The meeting of two larger-than-life mayors

London mayor Boris Johnson describes meeting New York mayor Michael Bloomberg:

When the mayors met for the first time, Mr. Johnson recalled, Mr. Bloomberg kept talking about trans fats.

“I didn’t know what trans fats were,” Mr. Johnson said, a glint in his eye. “I thought it had something to do with transsexuals, obese transsexuals, or something. Anyway, he made a great deal about that.”


Photo for tonight

Columbia University tree lighting ceremony. New York, NY. Thursday, November 29, 2012, 6:36 PM EST.

New York and the hurricane

Helena Fitzgerald reflects on her city’s performance during the latest (but most certainly not the last) disaster to befall it:

E. B. White, in his 1949 essay Here is New York, wrote: “No one should come to New York unless he is willing to be lucky.” Obsessively checking twitter, I watched friends and acquaintances, in the midst of disaster, asking plaintively whether bars were open, and where. A photographer I used to know posted a little after midnight, not long after the storm surge’s high tide, that he knew it was dangerous, but he was going to walk over the Williamsburg Bridge to Manhattan to take pictures of the flooding on the Lower East Side and in the East Village. One of the photos shows the FDR drive turned into an unrecognizable river. Another depicts the ConEd center on East 14th, after it had exploded, surrounded by deep, unbroken water, like some kind of science-fiction lighthouse. Walking across the blacked-out bridge, he ran into two people having sex, in the dark, in the middle of the hurricane. “Scared the shit out of me,” he said. But of course, I thought. I wasn’t surprised in the least. Not only because catastrophe, any and all life-threatening events, drive us to affirm life in the most basic way our wanting bodies know how. In any place threatened by a natural disaster, people would have clung to life by having sex in their homes, in bedrooms and living rooms, behind safely closed doors and secured windows. But it didn’t surprise me at all that in this particular city people had thought to put themselves in harm’s way as epically as possible, to go to the very most vulnerable and thrilling center of the disaster — on a bridge, in the dark, over a surging river, at the high point of the hurricane — while they had disaster sex.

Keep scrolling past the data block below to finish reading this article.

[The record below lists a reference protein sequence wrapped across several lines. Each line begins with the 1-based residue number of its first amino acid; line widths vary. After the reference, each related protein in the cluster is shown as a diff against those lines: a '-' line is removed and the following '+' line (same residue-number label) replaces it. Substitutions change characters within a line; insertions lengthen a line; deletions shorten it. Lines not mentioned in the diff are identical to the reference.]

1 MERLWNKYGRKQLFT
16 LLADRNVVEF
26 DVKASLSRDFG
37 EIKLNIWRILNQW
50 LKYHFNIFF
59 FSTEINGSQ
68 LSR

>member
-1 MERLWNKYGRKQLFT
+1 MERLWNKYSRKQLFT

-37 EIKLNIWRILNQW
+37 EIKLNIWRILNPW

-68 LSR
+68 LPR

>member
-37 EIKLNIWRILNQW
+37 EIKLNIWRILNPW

“Willing to be lucky” is one way to talk about a city full of people more committed to being interesting than to being safe or happy. This unhinged, adrenaline-addicted prioritizing persists despite any gentrification, beyond any safe neighborhoods. I understood the impulse to go outside and have sex on the bridge in the middle of the hurricane, because it’s an exaggerated version of the impulse to move to New York at all. This place is a city full of unnecessary danger and difficulty, and to move here on purpose is neither logical nor sane. It is not exactly responsible to want everything to be this exciting at every moment. In the same way, it was not exactly responsible or noble of me to feel a thrill when I imagine these dangers turning the city back into something like what my parents experienced. But I admit I felt it anyway.